Thanks to all the community members who came out tonight to the “Duke Energy Drop-In” on Riverbend coal ash. While I wish Duke had seen fit to attend our community meeting back in March rather than organize a PR event two months later, they did share the welcome news that they are committed to removing the coal ash from the shores of Mountain Island Lake. Woo hoo!
Clearly the Dan River spill, public pressure and threat of legislative action have Duke Energy scrambling to get their coal ash act together. However, they still seem painfully incapable of that oh-so-essential first step to recovery: admitting you have a problem. They are still hell-bent on trying to convince us that coal ash isn’t really bad for us.
Case in point, tonight I had a conversation with one of the Duke employees who informed me that I shouldn’t be worried about arsenic because it’s naturally found in the environment, and heck it’s even in apple juice! (I reminded him that no one wants it in apple juice – it’s not like it’s being added to our kids’ juice boxes as a supplement for crying out loud. Hello? Seriously, dude, have you not heard of Dr. Oz?)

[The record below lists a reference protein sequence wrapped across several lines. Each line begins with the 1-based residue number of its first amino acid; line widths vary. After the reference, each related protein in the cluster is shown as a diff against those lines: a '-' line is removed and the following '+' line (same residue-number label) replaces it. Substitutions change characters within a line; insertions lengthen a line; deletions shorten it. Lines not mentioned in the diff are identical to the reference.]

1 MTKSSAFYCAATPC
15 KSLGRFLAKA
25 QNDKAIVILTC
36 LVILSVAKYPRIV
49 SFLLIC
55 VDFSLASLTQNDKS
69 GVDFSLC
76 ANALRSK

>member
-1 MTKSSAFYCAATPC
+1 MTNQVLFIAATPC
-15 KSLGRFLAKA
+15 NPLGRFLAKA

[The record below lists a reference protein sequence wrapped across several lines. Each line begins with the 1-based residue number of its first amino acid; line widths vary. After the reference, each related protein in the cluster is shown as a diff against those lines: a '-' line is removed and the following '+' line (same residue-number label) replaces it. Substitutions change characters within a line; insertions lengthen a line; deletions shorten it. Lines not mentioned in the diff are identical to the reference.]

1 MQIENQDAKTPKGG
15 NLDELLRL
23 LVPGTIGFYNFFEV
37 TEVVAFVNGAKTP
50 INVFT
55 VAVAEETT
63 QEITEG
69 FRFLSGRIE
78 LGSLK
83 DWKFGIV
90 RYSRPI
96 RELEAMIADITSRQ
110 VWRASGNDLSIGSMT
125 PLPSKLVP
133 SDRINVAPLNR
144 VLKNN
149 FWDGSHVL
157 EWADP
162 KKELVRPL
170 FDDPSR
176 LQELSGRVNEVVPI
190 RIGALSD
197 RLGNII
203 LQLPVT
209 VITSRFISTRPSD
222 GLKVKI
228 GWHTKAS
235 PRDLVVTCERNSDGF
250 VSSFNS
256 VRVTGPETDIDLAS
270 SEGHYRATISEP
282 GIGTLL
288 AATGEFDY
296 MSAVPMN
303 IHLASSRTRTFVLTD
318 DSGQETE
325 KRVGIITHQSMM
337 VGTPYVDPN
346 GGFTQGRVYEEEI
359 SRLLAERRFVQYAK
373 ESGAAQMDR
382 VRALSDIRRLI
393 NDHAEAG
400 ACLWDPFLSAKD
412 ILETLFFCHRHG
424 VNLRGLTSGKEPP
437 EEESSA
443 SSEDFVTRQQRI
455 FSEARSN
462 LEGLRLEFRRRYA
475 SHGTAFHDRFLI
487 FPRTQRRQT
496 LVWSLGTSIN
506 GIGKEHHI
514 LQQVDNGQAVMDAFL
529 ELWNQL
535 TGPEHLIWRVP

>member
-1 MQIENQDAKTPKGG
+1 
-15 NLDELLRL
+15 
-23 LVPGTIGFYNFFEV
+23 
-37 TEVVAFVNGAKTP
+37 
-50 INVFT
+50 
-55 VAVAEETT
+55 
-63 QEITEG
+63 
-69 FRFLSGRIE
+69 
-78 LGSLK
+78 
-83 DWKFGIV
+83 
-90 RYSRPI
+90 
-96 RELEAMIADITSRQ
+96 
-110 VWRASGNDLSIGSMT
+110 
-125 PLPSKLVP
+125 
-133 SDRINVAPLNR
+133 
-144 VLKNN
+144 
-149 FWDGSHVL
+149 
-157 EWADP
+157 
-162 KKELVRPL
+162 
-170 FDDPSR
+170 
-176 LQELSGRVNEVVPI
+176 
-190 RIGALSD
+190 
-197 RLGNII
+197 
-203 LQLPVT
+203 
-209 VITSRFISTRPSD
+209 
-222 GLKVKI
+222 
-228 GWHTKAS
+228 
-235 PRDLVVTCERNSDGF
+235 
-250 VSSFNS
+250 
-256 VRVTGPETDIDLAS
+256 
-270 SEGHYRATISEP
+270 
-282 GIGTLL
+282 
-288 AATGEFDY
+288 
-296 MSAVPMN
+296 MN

In light of Duke’s mis-information campaign, or as someone highly educated on the topic referred to it once, “weaselly wording,” I thought I’d share a little info on arsenic (info that is actually factual and straightforward). You see, there’s organic arsenic (naturally occurring) and inorganic arsenic – the kind found in coal ash. Inorganic arsenic is a byproduct of burning coal and is a known carcinogen. That’s why the EPA regulates the amount allowed in drinking water. Naturally occurring organic arsenic is not linked to cancer. All arsenic is not created equal. One will give you cancer; the other won’t.
Yes, Mr. Duke Energy, there is naturally occurring arsenic. It’s just not what’s lurking in those coal ash ponds. Nice try with the weaselly wording. But we aren’t stupid.